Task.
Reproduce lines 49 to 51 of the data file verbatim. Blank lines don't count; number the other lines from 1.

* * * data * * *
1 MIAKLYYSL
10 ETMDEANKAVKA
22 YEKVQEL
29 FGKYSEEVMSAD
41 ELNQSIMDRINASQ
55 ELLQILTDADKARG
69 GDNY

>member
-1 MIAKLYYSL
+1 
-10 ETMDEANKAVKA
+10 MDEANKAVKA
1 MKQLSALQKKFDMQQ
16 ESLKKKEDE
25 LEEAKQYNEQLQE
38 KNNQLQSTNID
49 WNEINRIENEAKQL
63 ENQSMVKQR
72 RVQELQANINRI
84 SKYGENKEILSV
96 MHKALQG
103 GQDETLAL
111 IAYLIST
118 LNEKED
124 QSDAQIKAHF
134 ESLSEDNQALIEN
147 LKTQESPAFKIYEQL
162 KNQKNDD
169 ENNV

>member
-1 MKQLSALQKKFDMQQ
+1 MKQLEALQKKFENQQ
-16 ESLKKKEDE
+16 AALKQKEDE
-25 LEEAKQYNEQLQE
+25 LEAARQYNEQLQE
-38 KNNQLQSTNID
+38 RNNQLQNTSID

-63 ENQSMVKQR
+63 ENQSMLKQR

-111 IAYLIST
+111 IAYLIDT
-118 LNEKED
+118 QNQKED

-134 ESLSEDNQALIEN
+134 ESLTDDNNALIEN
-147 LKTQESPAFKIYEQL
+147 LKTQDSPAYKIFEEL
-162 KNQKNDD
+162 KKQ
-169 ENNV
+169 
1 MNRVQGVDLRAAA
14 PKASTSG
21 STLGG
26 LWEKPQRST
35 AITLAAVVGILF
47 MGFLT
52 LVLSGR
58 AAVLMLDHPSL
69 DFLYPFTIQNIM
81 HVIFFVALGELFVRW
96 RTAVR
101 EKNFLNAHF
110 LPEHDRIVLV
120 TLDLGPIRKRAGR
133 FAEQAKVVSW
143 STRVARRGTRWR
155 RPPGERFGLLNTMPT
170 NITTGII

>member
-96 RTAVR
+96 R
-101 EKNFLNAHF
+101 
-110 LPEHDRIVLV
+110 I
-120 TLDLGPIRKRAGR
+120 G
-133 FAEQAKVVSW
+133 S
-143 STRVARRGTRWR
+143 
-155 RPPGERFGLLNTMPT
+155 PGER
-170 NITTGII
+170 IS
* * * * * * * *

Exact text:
-162 KNQKNDD
+162 KKQ
-169 ENNV